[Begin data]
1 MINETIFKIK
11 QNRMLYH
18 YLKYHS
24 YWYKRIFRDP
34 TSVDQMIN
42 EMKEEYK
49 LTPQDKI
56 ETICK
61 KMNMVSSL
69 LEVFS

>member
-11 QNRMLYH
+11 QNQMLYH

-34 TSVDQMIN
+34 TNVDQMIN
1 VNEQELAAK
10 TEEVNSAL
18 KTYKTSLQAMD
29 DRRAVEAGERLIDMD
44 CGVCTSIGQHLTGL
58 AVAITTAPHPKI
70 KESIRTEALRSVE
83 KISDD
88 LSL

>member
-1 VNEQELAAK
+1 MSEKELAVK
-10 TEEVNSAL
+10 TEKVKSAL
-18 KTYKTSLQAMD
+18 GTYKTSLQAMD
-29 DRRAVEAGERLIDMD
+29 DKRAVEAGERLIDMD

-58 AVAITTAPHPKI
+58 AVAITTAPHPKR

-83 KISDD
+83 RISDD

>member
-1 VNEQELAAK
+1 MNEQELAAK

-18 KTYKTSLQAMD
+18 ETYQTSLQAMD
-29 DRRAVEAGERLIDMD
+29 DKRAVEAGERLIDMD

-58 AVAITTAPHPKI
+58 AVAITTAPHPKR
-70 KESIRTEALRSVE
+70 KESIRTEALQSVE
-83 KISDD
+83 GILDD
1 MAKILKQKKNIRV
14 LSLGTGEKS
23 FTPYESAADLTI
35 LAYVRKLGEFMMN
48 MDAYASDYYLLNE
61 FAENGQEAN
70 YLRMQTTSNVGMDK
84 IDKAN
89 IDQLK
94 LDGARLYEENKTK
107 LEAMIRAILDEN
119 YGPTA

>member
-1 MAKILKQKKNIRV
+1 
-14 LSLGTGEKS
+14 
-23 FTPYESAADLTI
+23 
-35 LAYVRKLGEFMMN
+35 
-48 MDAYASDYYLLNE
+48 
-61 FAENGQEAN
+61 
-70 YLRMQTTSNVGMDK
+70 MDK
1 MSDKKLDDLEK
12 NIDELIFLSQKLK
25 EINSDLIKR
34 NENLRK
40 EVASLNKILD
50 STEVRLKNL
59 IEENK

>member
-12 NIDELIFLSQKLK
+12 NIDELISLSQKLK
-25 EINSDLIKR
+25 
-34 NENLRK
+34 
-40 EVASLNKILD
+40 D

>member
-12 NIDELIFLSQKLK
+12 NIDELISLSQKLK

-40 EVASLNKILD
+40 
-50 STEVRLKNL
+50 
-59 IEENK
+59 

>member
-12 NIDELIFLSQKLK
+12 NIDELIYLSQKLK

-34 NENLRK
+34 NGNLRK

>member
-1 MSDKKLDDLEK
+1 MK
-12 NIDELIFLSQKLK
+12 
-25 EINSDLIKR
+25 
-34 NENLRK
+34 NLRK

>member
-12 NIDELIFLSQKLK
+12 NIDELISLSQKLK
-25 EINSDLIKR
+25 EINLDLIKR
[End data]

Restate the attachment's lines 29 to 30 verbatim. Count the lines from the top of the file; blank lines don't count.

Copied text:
+10 TEKVKSAL
-18 KTYKTSLQAMD